The KK2.1 also uses signals from the radio systems receiver (Rx), passing data to the ATmega644PA via the aileron, elevator, throttle and rudder inputs. Once this information has been processed, the IC sends varying signals to the ESCs, which in turn adjusts the rotational speed of each motor to induce controlled flight (up, down, backwards, forwards, left, right and yaw).

“KK2.1 is the evolution of the first generation KK flight control boards – engineered from the ground up to bring multi-rotor flight to everyone, not just the experts,” a HobbyKing rep explained.

“At the heart of the KK2.1 is an Atmel Mega644PA 8-bit AVR RISC-based microcontroller with 64k of memory. A host of multi-rotor craft types are pre-installed – simply select your craft type, check motor layout/propeller direction, calibrate your ESCs and radio and you’re ready to go.”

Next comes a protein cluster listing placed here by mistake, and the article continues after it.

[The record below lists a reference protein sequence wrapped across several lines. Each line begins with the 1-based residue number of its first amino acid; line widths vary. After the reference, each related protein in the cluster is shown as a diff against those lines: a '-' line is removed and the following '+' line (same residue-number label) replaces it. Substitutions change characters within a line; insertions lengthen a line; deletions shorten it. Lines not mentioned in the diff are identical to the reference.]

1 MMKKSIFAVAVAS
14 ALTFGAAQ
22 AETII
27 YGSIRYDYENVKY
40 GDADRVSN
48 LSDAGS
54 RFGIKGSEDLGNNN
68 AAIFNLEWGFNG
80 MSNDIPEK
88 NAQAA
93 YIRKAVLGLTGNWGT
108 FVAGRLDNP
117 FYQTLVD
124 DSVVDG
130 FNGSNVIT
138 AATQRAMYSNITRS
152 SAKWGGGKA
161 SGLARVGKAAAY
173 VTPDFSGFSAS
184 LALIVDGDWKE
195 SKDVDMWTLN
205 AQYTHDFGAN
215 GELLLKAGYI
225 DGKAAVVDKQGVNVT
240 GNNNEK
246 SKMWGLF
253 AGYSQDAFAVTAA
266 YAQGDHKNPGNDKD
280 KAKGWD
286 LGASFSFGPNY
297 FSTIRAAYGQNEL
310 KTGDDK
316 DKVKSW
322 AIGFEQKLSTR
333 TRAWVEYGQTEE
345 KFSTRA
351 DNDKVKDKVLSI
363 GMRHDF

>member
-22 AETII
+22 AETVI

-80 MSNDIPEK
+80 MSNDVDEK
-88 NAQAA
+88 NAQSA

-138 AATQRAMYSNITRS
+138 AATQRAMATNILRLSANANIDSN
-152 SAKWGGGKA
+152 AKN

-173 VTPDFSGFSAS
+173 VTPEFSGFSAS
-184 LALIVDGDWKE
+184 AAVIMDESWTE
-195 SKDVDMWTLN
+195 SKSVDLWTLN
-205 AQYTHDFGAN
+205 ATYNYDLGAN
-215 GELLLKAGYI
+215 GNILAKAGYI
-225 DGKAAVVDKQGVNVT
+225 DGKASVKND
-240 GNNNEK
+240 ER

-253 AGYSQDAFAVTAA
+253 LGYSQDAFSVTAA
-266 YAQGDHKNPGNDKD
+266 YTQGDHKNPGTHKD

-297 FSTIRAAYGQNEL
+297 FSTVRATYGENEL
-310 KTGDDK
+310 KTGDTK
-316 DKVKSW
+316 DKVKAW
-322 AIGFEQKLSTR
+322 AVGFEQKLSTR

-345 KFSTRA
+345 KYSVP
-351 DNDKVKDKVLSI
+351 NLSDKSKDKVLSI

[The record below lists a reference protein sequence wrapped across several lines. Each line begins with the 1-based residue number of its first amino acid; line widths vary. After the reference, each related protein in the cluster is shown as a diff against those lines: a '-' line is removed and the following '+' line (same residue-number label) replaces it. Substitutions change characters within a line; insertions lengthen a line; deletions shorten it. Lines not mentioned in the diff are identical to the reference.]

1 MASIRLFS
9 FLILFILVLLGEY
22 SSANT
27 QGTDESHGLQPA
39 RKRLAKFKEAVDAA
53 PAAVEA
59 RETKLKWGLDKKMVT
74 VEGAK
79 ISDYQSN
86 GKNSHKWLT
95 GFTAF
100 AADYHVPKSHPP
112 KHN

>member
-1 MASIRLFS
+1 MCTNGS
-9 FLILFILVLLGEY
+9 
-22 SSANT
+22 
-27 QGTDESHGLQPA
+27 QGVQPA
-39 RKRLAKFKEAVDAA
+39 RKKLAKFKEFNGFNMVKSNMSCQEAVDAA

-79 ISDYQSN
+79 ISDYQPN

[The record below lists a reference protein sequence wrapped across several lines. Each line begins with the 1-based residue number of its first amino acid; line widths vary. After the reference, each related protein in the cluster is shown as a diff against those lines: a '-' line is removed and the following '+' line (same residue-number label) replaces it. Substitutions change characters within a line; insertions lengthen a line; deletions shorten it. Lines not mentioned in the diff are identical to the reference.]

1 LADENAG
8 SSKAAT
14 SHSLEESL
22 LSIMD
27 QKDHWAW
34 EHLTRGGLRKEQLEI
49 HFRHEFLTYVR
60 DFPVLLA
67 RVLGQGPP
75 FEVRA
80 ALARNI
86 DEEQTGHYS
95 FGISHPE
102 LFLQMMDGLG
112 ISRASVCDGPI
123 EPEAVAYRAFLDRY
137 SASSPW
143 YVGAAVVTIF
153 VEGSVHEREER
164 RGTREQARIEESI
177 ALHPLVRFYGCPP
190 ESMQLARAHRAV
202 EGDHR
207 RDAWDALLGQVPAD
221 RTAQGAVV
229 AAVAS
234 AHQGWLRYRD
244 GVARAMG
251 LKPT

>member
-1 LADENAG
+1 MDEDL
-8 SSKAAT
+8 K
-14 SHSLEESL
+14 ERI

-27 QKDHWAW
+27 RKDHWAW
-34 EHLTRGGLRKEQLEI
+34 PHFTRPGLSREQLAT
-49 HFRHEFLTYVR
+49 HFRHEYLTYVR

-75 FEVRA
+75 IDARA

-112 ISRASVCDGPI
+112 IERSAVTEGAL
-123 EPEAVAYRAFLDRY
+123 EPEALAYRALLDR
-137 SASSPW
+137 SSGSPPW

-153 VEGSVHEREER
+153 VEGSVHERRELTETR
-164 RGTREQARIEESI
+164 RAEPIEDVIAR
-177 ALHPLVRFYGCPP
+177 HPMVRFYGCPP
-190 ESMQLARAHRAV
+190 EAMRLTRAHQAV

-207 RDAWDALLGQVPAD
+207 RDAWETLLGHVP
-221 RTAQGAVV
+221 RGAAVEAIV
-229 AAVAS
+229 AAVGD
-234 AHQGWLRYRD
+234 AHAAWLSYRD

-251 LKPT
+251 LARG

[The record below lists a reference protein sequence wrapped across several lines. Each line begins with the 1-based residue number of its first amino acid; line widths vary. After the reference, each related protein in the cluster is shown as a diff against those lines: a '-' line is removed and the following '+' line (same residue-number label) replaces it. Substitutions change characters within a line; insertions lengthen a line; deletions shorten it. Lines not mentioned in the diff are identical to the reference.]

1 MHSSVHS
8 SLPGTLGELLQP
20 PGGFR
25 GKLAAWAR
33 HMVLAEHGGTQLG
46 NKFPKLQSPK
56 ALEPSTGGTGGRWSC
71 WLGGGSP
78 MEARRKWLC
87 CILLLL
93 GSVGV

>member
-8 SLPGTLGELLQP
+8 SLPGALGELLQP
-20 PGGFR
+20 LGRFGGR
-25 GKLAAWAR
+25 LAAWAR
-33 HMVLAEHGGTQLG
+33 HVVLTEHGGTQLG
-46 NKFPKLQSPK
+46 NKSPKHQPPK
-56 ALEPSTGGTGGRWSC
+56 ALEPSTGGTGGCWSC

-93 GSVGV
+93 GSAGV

According to the HobbyKing rep, the original KK gyro system has been updated to the 6050 MPU InvenSense platform – making it one of the most stable KK boards ever designed and facilitating support for an auto-level function.

An additional header has been added for voltage detection, while a handy piezo buzzer is also included with the board for audio warning when activating and deactivating the board. On the software side, a 6-pin USBasp AVR programming interface helps smooth the way for painless updates.

The KK2.1 is available for $35 on HobbyKing’s official website here.